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Old 04-15-2007, 07:09 PM   #41
DonMagee
Location: Indiana
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Re: MMA as catalyst for change in Aikido?

Quote:
Paul Sanderson-Cimino wrote: View Post

I admit I'm a little confused by this. In my experience, a good uke strikes in such a way that they could hit or miss and in neither case be off-balance. Rather, nage does something (blocks, deflects, evades, etc.) that makes uke unwillingly lose balance; they then try to regain it over the course of the technique, while nage keeps them moving with tai sabaki and atemi. (Although I have seen a technique or two that seems to be versus a "suicide attack" where uke -does- throw him or herself off balance with the force of the strike. But that's the exception.)
Perhaps off balance is a bad way to put it. To put it bluntly they are punching incorrectly with poor form that lends itself to getting tossed. A real striker strikes with good footwork, at a proper distance (which is not the distance an aikidoka wants you to strike at), and throw combos. None of that happens in most aikido drills I have experienced nor seen online. Watch a video of a boxer doing drills, watch his footwork, hands, etc. Then watch an aikidoka punching. I think the difference is night and day.

Quote:
Paul Sanderson-Cimino wrote: View Post
I've seen aikido waza where nage uses an irimi movement, coupled with a sort of outside 'guarding block' (rather than deflecting block) to perform something essentially similar to shomenuchi iriminage. Ever tried this sort of thing? What makes it hard in practice?
That sounds like a gross muscle movement. I do similar things all the time to get to the clinch. I just go for easy takedowns that have a higher percentage chance of me being in a good position on the ground so I can strike. If I was in a street fight, I might want to remain standing and probably would not be doing takedowns that bring me to the ground as well. Lucky for me, I do not street fight.

Quote:
Paul Sanderson-Cimino wrote: View Post
Interesting. Just to clarify: do you think they work better in BJJ because of the lack of gloves/tape? Despite not being able to use atemi in BJJ?
Exactly, the gloves prevent pressure and control of the wrist. In fact I had one guy in a wrist lock from omaplata in a mma sparing match. I had tons of pressure on his wrist, but he would not tap. He said it hurt mildly. Later I did the same submission to him in a pure bjj situation, he tapped immediately and vocally.

Quote:
Paul Sanderson-Cimino wrote: View Post
I'm trying to visualize this. What sorts of aikido techniques require you to "reach"?
By reach I mean your hands are not guarding your face. A boxer can block and strike without letting his guard down. Aikido techniques typically a) do not use the guard and b) require you to control a limb. Both of these things are done in potential striking range. MMA practitioners usually move into a tight clinch before attempting throws, this limits striking ability. I am aware that proper body movement would limit striking ability with aikido moves, however in practice this is very hard to do well.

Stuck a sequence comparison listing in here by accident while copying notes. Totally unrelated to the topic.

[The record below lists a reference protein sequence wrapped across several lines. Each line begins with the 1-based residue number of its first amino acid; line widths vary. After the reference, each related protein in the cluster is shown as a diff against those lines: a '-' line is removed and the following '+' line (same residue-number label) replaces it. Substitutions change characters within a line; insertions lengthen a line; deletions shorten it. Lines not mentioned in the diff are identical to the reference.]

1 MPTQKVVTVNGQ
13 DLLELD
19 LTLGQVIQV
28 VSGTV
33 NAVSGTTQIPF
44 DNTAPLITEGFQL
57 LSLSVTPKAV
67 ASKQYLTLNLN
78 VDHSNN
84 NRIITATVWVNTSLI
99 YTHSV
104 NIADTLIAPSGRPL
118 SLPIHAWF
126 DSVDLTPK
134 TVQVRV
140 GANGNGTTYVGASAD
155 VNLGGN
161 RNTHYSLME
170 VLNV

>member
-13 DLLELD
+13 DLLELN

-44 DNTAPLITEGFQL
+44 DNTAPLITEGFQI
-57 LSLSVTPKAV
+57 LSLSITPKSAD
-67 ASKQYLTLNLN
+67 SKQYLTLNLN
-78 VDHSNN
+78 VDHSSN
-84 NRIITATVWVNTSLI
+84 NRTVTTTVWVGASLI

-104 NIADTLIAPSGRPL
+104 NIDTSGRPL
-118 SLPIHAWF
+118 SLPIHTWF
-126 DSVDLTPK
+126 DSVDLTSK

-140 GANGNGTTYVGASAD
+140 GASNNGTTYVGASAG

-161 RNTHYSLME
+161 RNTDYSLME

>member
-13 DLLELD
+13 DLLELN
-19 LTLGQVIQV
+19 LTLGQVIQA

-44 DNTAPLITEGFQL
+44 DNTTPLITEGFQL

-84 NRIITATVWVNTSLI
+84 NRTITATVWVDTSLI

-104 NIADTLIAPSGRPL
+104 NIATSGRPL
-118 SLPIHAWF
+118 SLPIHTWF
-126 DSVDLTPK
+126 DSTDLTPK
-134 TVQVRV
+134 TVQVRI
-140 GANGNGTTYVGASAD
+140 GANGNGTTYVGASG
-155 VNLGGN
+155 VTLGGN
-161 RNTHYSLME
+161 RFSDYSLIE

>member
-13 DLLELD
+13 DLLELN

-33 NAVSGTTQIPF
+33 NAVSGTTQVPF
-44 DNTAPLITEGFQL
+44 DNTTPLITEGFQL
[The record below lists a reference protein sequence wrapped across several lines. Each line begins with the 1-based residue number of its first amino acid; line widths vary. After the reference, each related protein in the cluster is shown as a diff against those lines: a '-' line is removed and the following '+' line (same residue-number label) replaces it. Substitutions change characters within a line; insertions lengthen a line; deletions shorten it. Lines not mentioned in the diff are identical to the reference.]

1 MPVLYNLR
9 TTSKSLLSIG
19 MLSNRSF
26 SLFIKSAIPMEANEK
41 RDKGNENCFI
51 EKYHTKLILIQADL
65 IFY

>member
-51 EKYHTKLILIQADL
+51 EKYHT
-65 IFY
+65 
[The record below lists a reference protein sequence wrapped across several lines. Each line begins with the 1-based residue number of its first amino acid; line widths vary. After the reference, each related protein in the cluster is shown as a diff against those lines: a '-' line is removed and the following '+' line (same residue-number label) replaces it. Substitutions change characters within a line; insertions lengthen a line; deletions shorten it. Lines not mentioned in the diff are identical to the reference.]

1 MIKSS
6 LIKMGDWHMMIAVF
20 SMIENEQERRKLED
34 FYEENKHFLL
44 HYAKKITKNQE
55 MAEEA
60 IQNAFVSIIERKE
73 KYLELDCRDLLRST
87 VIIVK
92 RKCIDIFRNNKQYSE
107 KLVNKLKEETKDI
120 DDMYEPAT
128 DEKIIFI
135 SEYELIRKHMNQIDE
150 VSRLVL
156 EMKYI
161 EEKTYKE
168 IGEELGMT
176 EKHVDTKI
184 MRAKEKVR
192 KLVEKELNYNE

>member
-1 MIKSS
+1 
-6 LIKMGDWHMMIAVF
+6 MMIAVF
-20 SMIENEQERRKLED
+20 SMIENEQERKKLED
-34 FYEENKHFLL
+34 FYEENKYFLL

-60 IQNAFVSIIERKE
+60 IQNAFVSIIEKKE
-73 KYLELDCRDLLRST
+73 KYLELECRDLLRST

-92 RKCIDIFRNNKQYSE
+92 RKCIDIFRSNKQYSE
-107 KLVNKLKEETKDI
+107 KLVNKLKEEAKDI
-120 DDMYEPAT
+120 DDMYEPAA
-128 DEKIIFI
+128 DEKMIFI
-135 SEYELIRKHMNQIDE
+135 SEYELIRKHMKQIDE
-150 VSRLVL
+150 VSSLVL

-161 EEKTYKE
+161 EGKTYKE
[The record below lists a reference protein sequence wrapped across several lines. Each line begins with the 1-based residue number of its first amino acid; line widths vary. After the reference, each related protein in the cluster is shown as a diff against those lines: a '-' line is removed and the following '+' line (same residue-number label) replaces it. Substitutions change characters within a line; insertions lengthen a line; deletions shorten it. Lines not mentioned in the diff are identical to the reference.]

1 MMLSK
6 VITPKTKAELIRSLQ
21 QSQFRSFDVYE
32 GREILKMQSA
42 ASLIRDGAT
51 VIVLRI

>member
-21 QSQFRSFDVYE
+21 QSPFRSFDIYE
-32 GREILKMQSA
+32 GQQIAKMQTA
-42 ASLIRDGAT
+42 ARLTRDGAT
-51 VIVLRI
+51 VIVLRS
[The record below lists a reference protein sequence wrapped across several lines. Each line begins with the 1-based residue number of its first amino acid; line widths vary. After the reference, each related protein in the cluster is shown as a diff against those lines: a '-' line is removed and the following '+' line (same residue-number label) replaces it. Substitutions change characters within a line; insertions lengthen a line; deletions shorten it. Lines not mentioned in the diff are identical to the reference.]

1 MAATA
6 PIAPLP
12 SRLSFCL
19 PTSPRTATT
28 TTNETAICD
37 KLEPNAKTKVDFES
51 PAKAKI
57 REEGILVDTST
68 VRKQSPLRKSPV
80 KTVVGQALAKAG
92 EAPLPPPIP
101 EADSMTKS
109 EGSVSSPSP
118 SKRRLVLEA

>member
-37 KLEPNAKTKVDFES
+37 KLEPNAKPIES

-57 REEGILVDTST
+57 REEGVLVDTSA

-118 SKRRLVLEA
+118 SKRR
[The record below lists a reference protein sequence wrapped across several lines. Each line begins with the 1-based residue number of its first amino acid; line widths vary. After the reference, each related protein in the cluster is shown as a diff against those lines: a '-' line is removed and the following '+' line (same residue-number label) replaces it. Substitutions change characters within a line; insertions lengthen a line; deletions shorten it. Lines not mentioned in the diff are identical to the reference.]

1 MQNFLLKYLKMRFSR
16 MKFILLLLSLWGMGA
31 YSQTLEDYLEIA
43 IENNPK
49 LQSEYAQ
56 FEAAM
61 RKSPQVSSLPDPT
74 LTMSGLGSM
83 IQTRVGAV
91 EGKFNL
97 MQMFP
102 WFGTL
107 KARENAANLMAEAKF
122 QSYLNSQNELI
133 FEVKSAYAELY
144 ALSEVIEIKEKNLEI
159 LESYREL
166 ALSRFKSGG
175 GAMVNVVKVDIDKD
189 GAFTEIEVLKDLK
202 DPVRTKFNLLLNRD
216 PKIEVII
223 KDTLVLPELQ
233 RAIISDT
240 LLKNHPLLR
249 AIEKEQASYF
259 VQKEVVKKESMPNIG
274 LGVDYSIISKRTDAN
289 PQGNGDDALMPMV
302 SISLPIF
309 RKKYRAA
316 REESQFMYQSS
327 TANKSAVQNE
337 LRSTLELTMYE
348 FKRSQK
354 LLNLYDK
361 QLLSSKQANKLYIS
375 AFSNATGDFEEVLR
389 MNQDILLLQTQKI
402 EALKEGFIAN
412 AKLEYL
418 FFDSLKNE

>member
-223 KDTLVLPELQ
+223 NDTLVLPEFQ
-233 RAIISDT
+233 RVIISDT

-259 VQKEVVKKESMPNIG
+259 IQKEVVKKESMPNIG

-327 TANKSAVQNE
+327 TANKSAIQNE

Quote:
Paul Sanderson-Cimino wrote: View Post
"If your opponent is off balance, you are in a world of trouble in MMA." I'm guessing that's a typo, but I'm having some trouble figuring out what you meant to type.
This should be if your opponent is not off balance. Sorry I typoed. See with a judo or aikido style throw, you must take balance asap or you are at great risk. (think about Ippon seonage without proper kauzshi). With the clinch throw wrestling style, such as single legs from the clinch and body locks, you can work the position, then take the balance while you are safe. Aikido techniques require you to have the balance even sooner then judo, and judo is hard to do in MMA. Imagine you trap a hand and attempt an aikido technique, typically both your hands are now not in front of your face, therefor your chin is exposed, if you do not have proper kazushi the moment you grab the hand, you are going to eat a punch, and the MMA guy is ok with taking one to really hit you. Not only that, but attempting to grapple at that range will not stop him from just clinching and dragging you down. Have you done aikido drills where someone punches at you then trys to just grab on and drag you down while you attempt an aikido technique? It is very hard to keep proper distance with someone determined to clinch with you.

Quote:
Paul Sanderson-Cimino wrote: View Post
That sounds very reasonable. Have you ever tried casual sparring with those rules relaxed? Perhaps substituting hand-taps for punches or downward elbows to the back of the head or neck? If you have tried something like that, did it significantly drop the "success rate" or "percentage" of wrestling-style takedowns?
I have done some sparing that allowed light slaps on shots, and some sparing that allowed full blow elbows. In both cases I was hit, in both cases I was not injured. However that is not my point. My point is that if you fail the takedown, you are on all fours and in a better position then if you fail an ippon seonage, or any other standing throw. With aikido throws that fail you are very open to strikes, with judo throws that fail, you just gave your back standing. With single and double legs, you are turtled and safe from kicks, most punches, etc and have an easier time to recover. Of course this is bad for the street where you would get head stomped.

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- Don
"If you can't explain it simply, you don't understand it well enough" - Albert Einstein
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